rangements for the bloodmobile visit
called on all residents of the county
to assist in securing the county's quo-'
ta for this visit of the Red Cross uniti
7J -.L'"?. .1" S2l
II. H4.AI M 1 1
S118'6 "W JMW of poliS.
substance can be obtained only
from whole blood that you, as a citi
zen, have donated."
"The act of giving blood," he add
ed, "is painless and refreshments will
be served at the church to all donors,
I urge everyone to volunteer as a don
or to help us provide the blood need
ed to save lives."
Mr. Rose announced that individuals
who volunteer as blood donors, and
who will need transportation to and
from the church next Tuesday will be
provided this transportation if they
will call Hertford 5601.
Anneal For Seal Fund
Dr. B. B. McGuire, District Health
Officer, today issued an appeal to res
idents of this .health district to ' sup
port the operation of the District TB
Association through contributions for
TB Seals and Bonds, v
In a statement released this week
Dr. McGuire said:
"The District Health Department
strongly urges all people in the four
counties to hurry payment for seals
and bonds. Effective control of tubeit
culosis has been given a big . boost
through formation of the Four Coun -
ty (District) Tuberculosis and Health,
Association. Funds for their activi
ties are furnished solely through con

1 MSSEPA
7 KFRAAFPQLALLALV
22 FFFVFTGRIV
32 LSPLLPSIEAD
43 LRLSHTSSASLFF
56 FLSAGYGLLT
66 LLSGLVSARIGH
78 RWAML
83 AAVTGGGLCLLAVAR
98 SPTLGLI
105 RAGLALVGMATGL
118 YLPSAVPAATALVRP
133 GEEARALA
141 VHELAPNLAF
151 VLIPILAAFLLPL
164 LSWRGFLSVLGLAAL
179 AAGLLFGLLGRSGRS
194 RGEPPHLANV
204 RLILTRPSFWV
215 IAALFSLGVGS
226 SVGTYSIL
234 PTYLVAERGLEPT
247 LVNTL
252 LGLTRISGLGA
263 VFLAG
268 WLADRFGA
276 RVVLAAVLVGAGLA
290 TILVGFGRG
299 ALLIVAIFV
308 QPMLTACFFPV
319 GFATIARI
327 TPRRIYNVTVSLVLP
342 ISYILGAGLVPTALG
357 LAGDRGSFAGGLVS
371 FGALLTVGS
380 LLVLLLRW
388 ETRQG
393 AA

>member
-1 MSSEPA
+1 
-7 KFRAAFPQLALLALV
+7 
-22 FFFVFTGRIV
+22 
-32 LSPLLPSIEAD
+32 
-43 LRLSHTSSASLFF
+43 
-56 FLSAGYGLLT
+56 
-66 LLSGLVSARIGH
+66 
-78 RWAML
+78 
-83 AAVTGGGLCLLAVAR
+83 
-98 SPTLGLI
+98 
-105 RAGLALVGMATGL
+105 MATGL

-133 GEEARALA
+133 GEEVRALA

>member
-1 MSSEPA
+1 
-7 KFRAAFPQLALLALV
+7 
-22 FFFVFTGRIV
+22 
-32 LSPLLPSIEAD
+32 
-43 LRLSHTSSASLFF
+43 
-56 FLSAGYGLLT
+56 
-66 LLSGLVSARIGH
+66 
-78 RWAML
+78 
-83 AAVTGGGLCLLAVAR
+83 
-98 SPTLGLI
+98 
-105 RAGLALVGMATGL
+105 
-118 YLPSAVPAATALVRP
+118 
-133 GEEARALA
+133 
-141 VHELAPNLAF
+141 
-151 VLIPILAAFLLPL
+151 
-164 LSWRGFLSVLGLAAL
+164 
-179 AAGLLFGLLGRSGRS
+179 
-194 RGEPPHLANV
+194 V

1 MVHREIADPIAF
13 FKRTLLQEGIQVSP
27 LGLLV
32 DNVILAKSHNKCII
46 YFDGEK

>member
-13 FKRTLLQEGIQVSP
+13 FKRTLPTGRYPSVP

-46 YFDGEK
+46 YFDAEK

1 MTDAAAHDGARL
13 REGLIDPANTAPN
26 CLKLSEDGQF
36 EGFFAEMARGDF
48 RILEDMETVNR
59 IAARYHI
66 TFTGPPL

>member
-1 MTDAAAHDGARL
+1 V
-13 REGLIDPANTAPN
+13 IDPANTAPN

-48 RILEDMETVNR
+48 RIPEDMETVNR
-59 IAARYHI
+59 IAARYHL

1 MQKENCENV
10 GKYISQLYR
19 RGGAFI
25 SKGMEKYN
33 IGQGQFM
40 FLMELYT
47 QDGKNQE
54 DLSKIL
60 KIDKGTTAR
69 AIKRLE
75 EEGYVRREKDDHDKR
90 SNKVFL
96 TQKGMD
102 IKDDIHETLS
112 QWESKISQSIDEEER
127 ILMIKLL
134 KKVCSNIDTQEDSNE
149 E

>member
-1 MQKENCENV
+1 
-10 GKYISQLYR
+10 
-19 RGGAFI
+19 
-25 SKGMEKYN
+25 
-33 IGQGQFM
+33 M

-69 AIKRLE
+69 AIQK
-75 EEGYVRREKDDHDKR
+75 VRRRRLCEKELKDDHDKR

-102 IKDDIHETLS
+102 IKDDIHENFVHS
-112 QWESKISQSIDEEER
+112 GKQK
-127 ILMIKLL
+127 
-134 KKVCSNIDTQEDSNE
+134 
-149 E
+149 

tributions. A total of 2,574 X-rays were made
in Elizabeth City in 1953. Some of
these people paid $1.00 to cover cost
of the film. All colored prenatal pa
tients and all white and colored per
sons attended the cancer clinic are
given a free chest X-ray. :
"The district-wide mass X-ray Bur
vey will be held in June-July, 1954.
This will be an added expense.
"Please remember that your home
and no hohie in our district, is safe
from' tuberculosis until all homes are
safe," says Dr. B. B. McGuire, Dis
trict Health Officer. "So please rush
your check to your county seal salt
chairman. It is a privilege to do
Funeral services were conducted at
the Great Hope Baptist Church last
Friday afternoon for Mrs. Selma Har
rell Rogerson by the Rev. L. C. Chand
ler, pastor of the church, assisted by
the Rev. Lee A. Phillips of Warwick
Swamp Church and the Rev. B. L
Raines of Rocky Hock.
A duet Beyond The Sunset, was
sung by Miss Jeanette Chandler and
Mrs." Kate Boyce. The choir sang
Sometime . We Will Understand.
Pallbearers were Aubrey Harrell,
Winks Rogerson, Joe Perry, Willard
Copeland, the Rev. Ray Hodge. Car-
roll Copeland, Charlie- Vann'and oJe
. " .;',.' . -
Interment was in Cedarwood Ceme
tery. .: ::' . :',
Deadline For Tags
Set February 1st
Hertford motorists,, who have not
purchased their town auto tags, are
reminded today .that February, 1 is the
deadline 'for; the purchase of these
tags'ahd displaying, them on cars.1 ,
Mayor " V. N. Darden stated today
that motorists, residing in Hertford;
who fail to display these tags on their1